Baltimore sizes up CFL's yardstick

June 29, 1994|By Ken Murray | Ken Murray,Sun Staff Writer

If you're looking for an identity crisis, Memorial Stadium is the place to be tonight.

Baltimore's newly nameless Canadian Football League expansion team plays its first home game ever against a backdrop of litigation and a real sense of the unknown.

The Winnipeg Blue Bombers, Grey Cup finalists of 1993, will provide the opposition and the first real clue as to what kind of team Baltimore has assembled.

"I'm really excited about playing Winnipeg because I want to see exactly where our team fits in the scheme of things," coach Don Matthews said yesterday. "As a young team, we're going to be better as the season progresses. But I'm very anxious to be good early. So I want to see where we are, and Winnipeg provides exactly what we need to see where we sit in the league."

It will be a night for nostalgia and for looking ahead. At halftime, 65 former Colts will be introduced in the stadium where they once starred. But because of a federal court order in Indianapolis this week, Baltimore no longer is able to use the nickname CFL Colts.

It is a situation that could work to the team's favor, nose tackle Jearld Baylis said.

"With the turmoil, it will only make things better for us and the city of Baltimore," Baylis said. "We're getting more attention. Now our job is to go out and win."

Cornerback Irvin Smith said: "We're looking for our identity on defense, and now we've lost our name. We'll come out fired up. We want to give the fans something to support, whether it's the Colts or not."

What makes tonight's matchup more attractive is the possibility Winnipeg and Baltimore may run one-two in the Eastern Division this year. The Blue Bombers, who drubbed the Ottawa Rough Riders 61-28 last week, are favorites to win the division. Their game starts with veteran quarterback Matt Dunigan, who bounced back from an Achilles tendon' injury last year to throw for 279 yards and three touchdowns last week.

"They're the team to beat in the conference," Matthews said. "Dunigan is second to none as a quarterback in the league. [Baltimore's] Tracy Ham gives you the same kind of entertainment. If I wasn't getting a free ticket, I'd buy one. Those two guys are worth the price of admission."

Matthews' team has been together less than five weeks. But he refuses to burden it with expansion-like expectations.

"One of our goals is to take first or second in the Eastern Conference," he said. "And I think that's a realistic goal. We're not a typical expansion team.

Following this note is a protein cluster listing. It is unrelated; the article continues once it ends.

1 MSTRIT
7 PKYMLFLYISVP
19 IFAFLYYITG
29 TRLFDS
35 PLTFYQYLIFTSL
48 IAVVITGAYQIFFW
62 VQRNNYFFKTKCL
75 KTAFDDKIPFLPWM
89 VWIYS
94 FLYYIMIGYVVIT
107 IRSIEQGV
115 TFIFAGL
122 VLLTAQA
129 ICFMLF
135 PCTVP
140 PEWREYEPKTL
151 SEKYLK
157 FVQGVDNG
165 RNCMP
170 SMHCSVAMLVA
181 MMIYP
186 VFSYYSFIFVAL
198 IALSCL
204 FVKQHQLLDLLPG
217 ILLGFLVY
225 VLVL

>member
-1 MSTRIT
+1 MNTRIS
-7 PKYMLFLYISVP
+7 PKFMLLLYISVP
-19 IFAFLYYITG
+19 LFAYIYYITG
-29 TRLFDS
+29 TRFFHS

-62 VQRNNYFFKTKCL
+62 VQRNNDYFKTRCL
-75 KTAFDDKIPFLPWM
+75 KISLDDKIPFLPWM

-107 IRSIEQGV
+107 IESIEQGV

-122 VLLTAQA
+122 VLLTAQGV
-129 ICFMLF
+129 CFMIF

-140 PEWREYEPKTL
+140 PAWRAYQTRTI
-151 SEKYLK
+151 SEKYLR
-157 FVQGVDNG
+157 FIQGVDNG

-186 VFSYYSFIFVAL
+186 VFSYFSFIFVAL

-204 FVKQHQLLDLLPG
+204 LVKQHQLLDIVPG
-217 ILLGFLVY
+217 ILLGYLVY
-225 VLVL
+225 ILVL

"We're trying to win because we want to establish the winning attitude. Every time we go out on the field, we want to establish an expectancy to win. We will go into this game with that expectancy."

With the regular-season opener in Toronto eight days away, Matthews will let Ham play at least the first half and possibly into the third quarter. He also wants to play backup John Congemi.

Baltimore will start Mike Pringle at running back and Peter Tuipulotu at fullback. Shannon Culver and Joe Washington will start at wide receiver, and Chris Armstrong and Shawn Beals at slotback. In the defensive secondary, halfback Ken Watson, who missed last week's 33-18 win over Shreveport, will start ahead of Matt Goodwin.

Baltimore defensive tackle Robert Presbury, a native of Aberdeen, is eager to see how the expansion team stacks up. "Winnipeg is a veteran team in our division," he said. "This is a preliminary thing as far as where we'll stand in the playoff picture. We've got a great deal of talent. It just depends on how we jell. We're still in the early stages."


Exhibition opponent: Winnipeg Blue Bombers

Site: Memorial Stadium

Time: 7:30

Radio: WJFK (1300 AM)

Tickets: 22,000 available


Ten things that distinguish the CFL from the NFL:

1. It's a longer, wider playing surface. The CFL field is 65 yards wide and 150 yards long with 20-yard end zones. The NFL field is 53 1/2 yards wide and 120 yards long. That means the CFL has 3,350 more square yards, half of which is in the end zones.

2. It's a quicker pace. The CFL's 20-second clock erases a lot of dead time. Three-down football necessitates more passing in the CFL. The bigger playing surface invites more big plays. All of which increases the tempo in the CFL. The NFL has a 40-second clock between plays.

3. More players. The CFL plays with 12 players to a side to the NFL's 11. The extra man lines up in the backfield on offense and defense.

4. Fewer downs. The CFL has three downs to make 10 yards compared to the American game of four downs.

5. Offensive strategy. The CFL uses the passing game to open up the running game. The NFL uses the running game to open up the passing game.

6. Scrambling quarterbacks. The CFL encourages its quarterbacks to run because huge lanes open up at the line of scrimmage. The NFL prefers its quarterbacks to run mostly out of necessity.

7. The rouge. It's more commonly referred to in Canada as the single. A team will get a single point if it prevents the other team from getting the ball out of the end zone on a missed field goal or on a punt.

8. Overtime. The NFL plays sudden-death overtime, which means one team may never get possession. The CFL plays two five-minute halves in which each team is assured of at least one possession.

9. The line of scrimmage. CFL defenders must line up a yard off the ball, giving the offensive linemen more time to set up. NFL defenders line up on the ball, making for a quicker route to the quarterback or ballcarrier.

10. Punt returns. The CFL does not allow fair catches, and also has a rule that the kicking team must give the receiving team five yards to catch the ball. The exception to this rule is that the punter is eligible to go down field and catch the ball for possession for his team.

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